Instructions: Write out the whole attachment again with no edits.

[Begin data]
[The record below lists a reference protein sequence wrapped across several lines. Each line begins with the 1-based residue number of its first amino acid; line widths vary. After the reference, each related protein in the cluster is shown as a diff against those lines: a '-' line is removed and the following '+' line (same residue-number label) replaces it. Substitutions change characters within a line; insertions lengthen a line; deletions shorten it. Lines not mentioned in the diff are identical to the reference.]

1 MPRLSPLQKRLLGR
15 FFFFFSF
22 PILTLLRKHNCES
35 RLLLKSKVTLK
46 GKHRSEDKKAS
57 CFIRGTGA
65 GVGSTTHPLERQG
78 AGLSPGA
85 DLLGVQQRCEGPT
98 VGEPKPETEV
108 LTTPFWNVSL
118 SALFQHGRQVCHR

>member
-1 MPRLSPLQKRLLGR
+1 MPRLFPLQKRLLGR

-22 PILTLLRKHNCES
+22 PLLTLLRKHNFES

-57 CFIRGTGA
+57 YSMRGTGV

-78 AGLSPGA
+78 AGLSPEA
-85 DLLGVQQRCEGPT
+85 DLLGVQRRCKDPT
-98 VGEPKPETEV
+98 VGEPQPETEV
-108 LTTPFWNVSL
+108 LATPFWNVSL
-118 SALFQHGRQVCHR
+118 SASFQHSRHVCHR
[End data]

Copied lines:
[The record below lists a reference protein sequence wrapped across several lines. Each line begins with the 1-based residue number of its first amino acid; line widths vary. After the reference, each related protein in the cluster is shown as a diff against those lines: a '-' line is removed and the following '+' line (same residue-number label) replaces it. Substitutions change characters within a line; insertions lengthen a line; deletions shorten it. Lines not mentioned in the diff are identical to the reference.]

1 MPRLSPLQKRLLGR
15 FFFFFSF
22 PILTLLRKHNCES
35 RLLLKSKVTLK
46 GKHRSEDKKAS
57 CFIRGTGA
65 GVGSTTHPLERQG
78 AGLSPGA
85 DLLGVQQRCEGPT
98 VGEPKPETEV
108 LTTPFWNVSL
118 SALFQHGRQVCHR

>member
-1 MPRLSPLQKRLLGR
+1 MPRLFPLQKRLLGR

-22 PILTLLRKHNCES
+22 PLLTLLRKHNFES

-57 CFIRGTGA
+57 YSMRGTGV

-78 AGLSPGA
+78 AGLSPEA
-85 DLLGVQQRCEGPT
+85 DLLGVQRRCKDPT
-98 VGEPKPETEV
+98 VGEPQPETEV
-108 LTTPFWNVSL
+108 LATPFWNVSL
-118 SALFQHGRQVCHR
+118 SASFQHSRHVCHR